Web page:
The Duke University Center of Exemplary Mentoring (UCEM) will host its annual Research Summit on February 17 at 3:00 p.m. Ten Sloan Scholars—select Ph.D. students from Duke’s physical sciences and engineering programs—will deliver short virtual talks about their research.
Members of the Duke community are welcome to attend. Register at https://duke.zoom.us/meeting/register/tJMtd-mgqDopGN34l9r2sOGk8vfUNO0CT_EH.
In addition to Sloan Scholars’ presentations, the event will also feature a keynote address by Howard Conyers (Ph.D.’09 Mechanical Engineering), an aerospace engineer at NASA and a pitmaster and barbecue enthusiast who has hosted a food show on PBS and been featured in the New York Times and other national publications.
Howard Conyers, Ph.D.’09 Mechanical Engineering
Howard Conyers, Rocket Scientist and Pitmaster from Paxville, South Carolina, is the founder of Conyers Family BBQ, Gumbo Jubilee, and the 100 Acres Project. After over 20 years of learning the history of the South and earning a Ph.D. in mechanical engineering, he has worked for NASA for over 10 years.
He officially launched Conyers Family BBQ LLC in 2016 to be a pitmaster, cultural food educator, and STEM expert in the New Orleans area. His emphasis quickly became cultural educational dinners, media productions, and demonstrations. In 2018, Dr. Conyers hosted and co-produced the PBS Digital Studios show Nourish, and it was awarded the Telly Award and a Webby Nominee in its pilot season.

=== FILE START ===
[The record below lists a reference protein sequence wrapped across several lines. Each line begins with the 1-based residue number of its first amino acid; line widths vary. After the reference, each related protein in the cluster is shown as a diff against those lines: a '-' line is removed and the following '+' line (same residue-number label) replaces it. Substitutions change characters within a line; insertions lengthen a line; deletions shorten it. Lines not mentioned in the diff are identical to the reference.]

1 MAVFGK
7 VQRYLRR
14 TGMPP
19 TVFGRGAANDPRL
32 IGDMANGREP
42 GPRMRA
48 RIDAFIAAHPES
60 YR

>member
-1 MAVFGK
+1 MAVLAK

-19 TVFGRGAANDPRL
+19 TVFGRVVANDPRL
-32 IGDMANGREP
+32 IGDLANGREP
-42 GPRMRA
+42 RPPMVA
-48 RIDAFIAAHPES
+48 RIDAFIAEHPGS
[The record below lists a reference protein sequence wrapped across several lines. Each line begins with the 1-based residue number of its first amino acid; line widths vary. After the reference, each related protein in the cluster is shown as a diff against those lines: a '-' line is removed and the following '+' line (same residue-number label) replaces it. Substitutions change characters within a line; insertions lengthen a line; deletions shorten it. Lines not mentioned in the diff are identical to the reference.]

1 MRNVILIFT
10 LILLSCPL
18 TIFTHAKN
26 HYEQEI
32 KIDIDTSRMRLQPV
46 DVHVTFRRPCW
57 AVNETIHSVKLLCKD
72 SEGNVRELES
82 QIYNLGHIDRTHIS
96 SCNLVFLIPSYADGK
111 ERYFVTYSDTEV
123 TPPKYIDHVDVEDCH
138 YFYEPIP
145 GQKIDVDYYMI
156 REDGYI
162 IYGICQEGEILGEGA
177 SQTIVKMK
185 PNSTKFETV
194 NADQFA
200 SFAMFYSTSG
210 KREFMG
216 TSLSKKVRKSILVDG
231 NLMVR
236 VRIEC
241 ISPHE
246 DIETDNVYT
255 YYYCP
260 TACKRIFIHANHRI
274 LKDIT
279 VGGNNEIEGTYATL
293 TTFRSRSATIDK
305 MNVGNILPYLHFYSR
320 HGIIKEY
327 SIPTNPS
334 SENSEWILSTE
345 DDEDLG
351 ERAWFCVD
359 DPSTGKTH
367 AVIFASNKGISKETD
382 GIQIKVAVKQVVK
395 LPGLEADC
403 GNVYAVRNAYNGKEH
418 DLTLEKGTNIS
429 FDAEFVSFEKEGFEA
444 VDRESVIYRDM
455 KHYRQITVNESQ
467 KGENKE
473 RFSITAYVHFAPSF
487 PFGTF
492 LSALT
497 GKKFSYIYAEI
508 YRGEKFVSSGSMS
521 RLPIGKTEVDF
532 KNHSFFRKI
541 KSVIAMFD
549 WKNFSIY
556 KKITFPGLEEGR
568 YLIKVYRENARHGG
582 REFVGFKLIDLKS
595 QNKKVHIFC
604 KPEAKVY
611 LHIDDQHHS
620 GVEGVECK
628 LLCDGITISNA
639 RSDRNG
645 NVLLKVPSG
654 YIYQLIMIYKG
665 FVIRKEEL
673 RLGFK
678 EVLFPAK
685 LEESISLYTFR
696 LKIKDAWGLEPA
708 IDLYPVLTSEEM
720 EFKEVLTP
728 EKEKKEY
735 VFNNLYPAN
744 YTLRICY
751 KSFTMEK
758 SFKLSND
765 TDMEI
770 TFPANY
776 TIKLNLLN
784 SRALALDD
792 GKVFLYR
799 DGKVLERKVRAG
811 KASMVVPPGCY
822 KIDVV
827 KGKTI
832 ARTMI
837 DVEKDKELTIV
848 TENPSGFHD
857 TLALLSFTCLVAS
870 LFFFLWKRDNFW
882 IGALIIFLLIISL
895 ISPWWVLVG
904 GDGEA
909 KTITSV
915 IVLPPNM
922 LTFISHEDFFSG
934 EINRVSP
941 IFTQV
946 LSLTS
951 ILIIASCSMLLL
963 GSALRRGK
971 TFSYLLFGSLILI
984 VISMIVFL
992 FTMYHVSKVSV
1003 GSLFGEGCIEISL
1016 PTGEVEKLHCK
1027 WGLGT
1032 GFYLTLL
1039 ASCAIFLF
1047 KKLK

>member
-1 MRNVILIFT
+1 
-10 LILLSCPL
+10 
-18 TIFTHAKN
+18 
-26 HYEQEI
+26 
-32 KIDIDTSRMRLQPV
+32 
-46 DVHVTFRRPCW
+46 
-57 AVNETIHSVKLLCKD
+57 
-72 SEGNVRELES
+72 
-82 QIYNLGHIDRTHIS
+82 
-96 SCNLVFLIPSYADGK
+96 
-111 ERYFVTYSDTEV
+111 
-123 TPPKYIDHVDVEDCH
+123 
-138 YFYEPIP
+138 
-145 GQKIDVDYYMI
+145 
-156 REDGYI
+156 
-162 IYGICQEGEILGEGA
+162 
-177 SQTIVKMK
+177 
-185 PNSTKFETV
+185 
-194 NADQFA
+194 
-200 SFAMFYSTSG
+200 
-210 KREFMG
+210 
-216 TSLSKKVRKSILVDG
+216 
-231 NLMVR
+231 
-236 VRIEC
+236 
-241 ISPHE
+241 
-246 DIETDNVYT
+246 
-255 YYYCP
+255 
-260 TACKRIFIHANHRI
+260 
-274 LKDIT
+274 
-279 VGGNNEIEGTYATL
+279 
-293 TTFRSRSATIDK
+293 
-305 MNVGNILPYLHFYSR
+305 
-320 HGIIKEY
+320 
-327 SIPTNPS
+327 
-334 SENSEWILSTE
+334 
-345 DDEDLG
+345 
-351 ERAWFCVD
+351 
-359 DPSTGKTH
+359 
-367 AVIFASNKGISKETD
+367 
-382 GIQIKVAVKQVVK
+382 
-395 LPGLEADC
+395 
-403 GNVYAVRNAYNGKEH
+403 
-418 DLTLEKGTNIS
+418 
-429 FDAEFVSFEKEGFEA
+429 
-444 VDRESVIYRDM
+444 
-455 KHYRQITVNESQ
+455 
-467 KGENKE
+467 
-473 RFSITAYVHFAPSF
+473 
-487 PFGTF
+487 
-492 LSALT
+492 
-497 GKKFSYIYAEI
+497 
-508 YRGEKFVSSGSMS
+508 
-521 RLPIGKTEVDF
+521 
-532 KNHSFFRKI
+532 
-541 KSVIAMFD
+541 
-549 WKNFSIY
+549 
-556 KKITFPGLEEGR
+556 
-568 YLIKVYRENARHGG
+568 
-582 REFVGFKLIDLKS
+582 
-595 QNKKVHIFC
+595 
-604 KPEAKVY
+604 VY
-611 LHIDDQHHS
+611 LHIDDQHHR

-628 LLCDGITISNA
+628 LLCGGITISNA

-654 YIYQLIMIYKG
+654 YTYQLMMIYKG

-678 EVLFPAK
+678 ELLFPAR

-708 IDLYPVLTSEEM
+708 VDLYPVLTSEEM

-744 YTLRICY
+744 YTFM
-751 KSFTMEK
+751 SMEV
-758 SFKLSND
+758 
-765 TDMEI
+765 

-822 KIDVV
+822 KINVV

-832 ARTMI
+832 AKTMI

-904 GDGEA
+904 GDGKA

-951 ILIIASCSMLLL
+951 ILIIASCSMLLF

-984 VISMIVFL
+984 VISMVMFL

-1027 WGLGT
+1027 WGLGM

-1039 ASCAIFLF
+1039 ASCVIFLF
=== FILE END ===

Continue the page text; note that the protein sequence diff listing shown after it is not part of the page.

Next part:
For his combined interest, Dr. Conyers was one of 25 people recognized as a Southerner of the South by Southern Living in 2018. In 2020, he partnered with Kingsford’s Charcoal to lead the development of the Preserve the Pit Program, which provides training and mentorship for barbecue professionals.
Dr. Conyers has conducted much research in validating the oral history of barbecue, distilling, and Southern food culture, and he has uncovered foundations of Southern foodways that were shaped by Black hands. Renowned for his knowledge of American barbecue and Southern foods, he is showcasing that African Americans have heavily shaped American barbecue despite not getting their proper credit, while also exhibiting their ingenuity. As a product of the deep rural South, he is taking important lessons of the past and applying them to the present.